• rate this
    0

    Comment number 17.

    As an athiest I don't care what the church does (more fool the woman who belong and still think they are worth less than men) - I DO care about the 26 Lords who HAVE to be men making our laws.

  • rate this
    0

    Comment number 16.

    I have always been in favour of disestablishment: it is quite clear that now is the time for the Church to go. What place can an institution that so wilfully disregards its responsibilities have in a modern body politic?

    Are bishops allowed to resign from the House of Lords? They jolly well should.

  • rate this
    0

    Comment number 15.

    The Ecclesiastical Committee should act to prevent the state established religion from exercising unacceptable discrimination against its staff. The CoE should not enjoy the same protection as other religions do under the Equality Act, unless it is prepared to disestablish. As a constituent of Tony Baldry, I really hope he leads this committee to do something useful for a change!

  • rate this
    0

    Comment number 14.

    I am concerned that this club is keeping women out because they have something to hide.

  • rate this
    0

    Comment number 13.

    Those who believe that Church and State should be separated might want to cast a glance across the Atlantic at the United States, where such a separation already exists, and note how successfully it operates there.

  • rate this
    +1

    Comment number 12.

    @7. RonC
    That is indeed an interesting point, if the (hugely corrupt) parliamentary MPs' 'force' the CofE to have women bishops will they do the same to the Catholics and of course to the Muslims....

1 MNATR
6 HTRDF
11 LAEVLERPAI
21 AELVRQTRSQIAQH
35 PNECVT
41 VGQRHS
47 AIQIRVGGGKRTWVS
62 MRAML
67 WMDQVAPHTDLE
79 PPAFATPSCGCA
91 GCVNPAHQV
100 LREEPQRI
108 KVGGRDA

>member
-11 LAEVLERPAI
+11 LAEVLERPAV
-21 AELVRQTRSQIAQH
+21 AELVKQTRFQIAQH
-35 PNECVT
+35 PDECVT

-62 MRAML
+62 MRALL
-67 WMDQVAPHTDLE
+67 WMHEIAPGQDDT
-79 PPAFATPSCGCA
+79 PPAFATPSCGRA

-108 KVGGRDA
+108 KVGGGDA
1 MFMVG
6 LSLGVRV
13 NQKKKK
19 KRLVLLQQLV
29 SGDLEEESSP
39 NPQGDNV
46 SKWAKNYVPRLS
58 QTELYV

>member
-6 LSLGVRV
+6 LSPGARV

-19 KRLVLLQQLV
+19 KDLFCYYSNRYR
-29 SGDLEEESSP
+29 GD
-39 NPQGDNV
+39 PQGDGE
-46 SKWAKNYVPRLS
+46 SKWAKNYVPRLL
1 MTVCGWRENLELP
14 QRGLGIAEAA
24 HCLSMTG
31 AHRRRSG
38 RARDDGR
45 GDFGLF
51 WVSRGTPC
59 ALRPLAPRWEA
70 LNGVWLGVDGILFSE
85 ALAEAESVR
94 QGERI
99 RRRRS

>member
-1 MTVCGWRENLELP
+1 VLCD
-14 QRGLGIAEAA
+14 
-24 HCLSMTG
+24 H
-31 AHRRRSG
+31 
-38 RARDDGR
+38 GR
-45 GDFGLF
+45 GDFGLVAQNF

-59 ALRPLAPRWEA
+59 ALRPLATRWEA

• rate this
    +1

    Comment number 11.

    Up against such a bunch of knuckle heads as the right wing Christian fundamentalists in the CofE Parliament has no chance......

    ....the head bangers will never change their minds because they do not like change......

    ....& they'll happily take their whole church down with them if needs must.....the church faces a very real risk of becoming no more than A N Other minority sect of nutters.....

  • rate this
    -2

    Comment number 10.

    This is the 21st Century! Let the club's members drone their hymns and talk to their imaginary companions as much as they wish, so long as their actions harm no living creature. Why is anybody concerned about whether lady members of this club, to which few people in the country belong, should be allowed to wear the same funny hats as some gentlemen members?

  • rate this
    -1

    Comment number 9.

    It is a matter for the Church to decide - Parliamentarians are in no position to deliver moral lectures.

  • rate this
    +1

    Comment number 8.

    Just let the church get on with it but remove all the Churches exemptions under the law so they have to comply with the law like every one else